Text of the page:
This winter, the Community Data Science Collective launched a Community Dialogues series. These are meetings in which we invite community experts, organizers, and researchers to get together to share their knowledge of community practices and challenges, recent research, and how that research can be applied to support communities. We had our first meeting in February, with presentations from Jeremy Foot and Sohyeon Hwang on small communities and Nate TeBlunthius and Charlie Keine on overlapping communities.
What we covered
Here are some quick summaries of the presentations. After the presentations, we formed small groups to discuss how what we learned related to our own experiences and knowledge of communities.
Finding Success in Small Communities
Small communities often stay small, medium stay medium, and big stay big. Meteoric growth is uncommon. User control and content curation improves user experience. Small communities help people define their expectations. Participation in small communities is often very salient and help participants build group identity, but not personal relationships. Growth doesn’t mean success, and we need to move beyond that and solely using quantitative metrics to judge our success. Being small can be a feature, not a bug!
We built a list of discussion questions collaboratively. It included:
- Are you actively trying to attract new members to your community? Why or why not?
- How do you approach scale/size in your community/communities?
- Do you experience pressure to grow? From where? Towards what end?
- What kinds of connections do people seek in the community/communities you are a part of?
- Can you imagine designs/interventions to draw benefits from small communities or sub-communities within larger projects/communities?
- How to understand/set community members’ expectations regarding community size?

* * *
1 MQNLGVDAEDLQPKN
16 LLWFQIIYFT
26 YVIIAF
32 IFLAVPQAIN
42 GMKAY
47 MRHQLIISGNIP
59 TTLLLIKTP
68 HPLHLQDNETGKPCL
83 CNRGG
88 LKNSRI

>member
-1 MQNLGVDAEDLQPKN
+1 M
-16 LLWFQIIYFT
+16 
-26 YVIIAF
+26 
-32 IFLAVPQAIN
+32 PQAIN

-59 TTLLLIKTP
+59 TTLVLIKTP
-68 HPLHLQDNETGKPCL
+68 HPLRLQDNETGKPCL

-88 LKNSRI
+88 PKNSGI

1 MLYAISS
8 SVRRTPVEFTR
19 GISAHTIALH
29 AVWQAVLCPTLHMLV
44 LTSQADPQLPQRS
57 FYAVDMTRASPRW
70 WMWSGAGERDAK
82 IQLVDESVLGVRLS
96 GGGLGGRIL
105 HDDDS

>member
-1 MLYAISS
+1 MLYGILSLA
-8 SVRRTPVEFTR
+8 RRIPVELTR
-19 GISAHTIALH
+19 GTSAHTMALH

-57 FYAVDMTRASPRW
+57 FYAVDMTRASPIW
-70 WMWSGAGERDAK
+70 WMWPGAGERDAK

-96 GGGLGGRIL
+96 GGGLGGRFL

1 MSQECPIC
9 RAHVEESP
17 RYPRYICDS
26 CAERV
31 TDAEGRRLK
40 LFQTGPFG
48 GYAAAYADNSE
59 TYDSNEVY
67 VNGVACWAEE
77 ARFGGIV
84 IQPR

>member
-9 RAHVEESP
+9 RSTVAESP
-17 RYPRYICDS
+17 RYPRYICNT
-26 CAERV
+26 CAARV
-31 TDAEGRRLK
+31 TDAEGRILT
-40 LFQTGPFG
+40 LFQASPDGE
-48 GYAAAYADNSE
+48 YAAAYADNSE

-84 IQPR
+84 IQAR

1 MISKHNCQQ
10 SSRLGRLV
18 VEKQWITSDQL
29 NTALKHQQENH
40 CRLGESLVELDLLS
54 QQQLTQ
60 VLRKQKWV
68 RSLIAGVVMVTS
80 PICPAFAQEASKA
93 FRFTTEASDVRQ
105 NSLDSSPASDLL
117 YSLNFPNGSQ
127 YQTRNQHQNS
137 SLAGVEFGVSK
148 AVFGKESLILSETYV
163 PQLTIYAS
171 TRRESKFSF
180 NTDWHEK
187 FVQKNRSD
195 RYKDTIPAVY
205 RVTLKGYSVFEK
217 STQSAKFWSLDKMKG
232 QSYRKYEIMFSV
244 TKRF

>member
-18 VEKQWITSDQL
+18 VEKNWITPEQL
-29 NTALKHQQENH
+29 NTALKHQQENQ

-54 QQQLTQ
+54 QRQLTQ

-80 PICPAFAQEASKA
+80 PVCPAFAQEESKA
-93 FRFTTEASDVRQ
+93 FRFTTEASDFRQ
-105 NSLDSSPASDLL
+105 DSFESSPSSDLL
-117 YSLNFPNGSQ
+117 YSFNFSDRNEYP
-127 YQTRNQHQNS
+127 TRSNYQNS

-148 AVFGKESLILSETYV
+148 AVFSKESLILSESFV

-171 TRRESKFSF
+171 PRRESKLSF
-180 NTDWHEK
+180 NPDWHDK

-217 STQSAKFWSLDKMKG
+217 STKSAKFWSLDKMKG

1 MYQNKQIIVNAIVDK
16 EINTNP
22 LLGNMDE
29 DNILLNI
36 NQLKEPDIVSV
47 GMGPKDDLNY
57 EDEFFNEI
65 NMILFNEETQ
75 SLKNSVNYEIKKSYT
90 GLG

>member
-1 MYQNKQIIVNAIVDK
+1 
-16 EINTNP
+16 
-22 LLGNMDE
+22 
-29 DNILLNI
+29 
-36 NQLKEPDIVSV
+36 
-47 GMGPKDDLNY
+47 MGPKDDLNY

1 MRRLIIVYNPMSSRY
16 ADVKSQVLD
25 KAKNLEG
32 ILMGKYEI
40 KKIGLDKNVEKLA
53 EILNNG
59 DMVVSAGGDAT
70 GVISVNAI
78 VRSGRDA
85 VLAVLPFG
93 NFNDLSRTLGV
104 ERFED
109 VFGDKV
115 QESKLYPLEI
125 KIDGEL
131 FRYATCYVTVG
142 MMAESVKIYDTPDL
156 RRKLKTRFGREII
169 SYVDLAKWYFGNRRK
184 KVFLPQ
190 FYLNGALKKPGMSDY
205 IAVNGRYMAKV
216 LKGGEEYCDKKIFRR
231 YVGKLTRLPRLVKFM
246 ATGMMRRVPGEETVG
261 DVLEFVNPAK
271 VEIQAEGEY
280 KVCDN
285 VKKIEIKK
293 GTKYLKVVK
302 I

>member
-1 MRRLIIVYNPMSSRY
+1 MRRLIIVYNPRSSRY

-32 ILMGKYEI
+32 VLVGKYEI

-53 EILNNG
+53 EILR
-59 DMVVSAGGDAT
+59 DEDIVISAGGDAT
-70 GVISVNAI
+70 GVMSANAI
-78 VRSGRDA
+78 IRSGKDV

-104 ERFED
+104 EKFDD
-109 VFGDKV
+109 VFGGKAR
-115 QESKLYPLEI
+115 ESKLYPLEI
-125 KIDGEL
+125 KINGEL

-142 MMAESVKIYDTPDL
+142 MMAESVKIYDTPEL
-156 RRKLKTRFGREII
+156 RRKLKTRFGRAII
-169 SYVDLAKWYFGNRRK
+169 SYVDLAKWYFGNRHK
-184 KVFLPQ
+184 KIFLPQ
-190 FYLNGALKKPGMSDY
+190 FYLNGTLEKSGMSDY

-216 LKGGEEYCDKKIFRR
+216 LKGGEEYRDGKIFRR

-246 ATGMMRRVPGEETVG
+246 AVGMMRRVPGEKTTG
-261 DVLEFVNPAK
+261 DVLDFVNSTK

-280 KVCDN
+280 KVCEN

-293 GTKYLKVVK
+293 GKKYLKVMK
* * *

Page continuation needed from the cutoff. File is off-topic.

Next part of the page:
- “Small communities promote group identity but not interpersonal relationships.” This seems counterintuitive.
- How do you managing challenges around growth incentives/pressures?
Why People Join Multiple Communities
People join topical clusters of communities, which have more mutualistic relationships than competitive ones. There is a trilemma (like a dilemma) between large audience, specific content, and homophily (likemindness). No community can do everything, and it may be better for participants and communities to have multiple, overlapping spaces. This can be more engaging, generative, fulfilling, and productive. People develop portfolios of communities, which can involve many small communities..
Questions we had for each other:
- Do members of your community also participate in similar communities?
- What other communities are your members most often involved in?
- Are they “competing” with you? Or “mutualistic” in some way?
- In what other ways do they relate to your community?
- There is a “trilemma” between the largest possible audience, specific content, and homophilous (likeminded/similar folks) community. Where does your community sit inside this trilemma?
Slides and videos
How you can get involved
You can subscribe to our mailing list! We’ll be making announcements about future events there. It will be a low volume mailing list.
Thanks to speakers Charlie Kiene, Jeremy Foote, Nate TeBlunthius, and Sohyeon Hwang! Kaylea Champion was heavily involved in planning and decision making. The vision for the event borrows from the User and Open Innovation workshops organized by Eric von Hippel and colleagues, as well as others. This event and the research presented in it were supported by multiple awards from the National Science Foundation (DGE-1842165; IIS-2045055; IIS-1908850; IIS-1910202), Northwestern University, the University of Washington, and Purdue University.
Session summaries and questions above were created collaboratively by event attendees.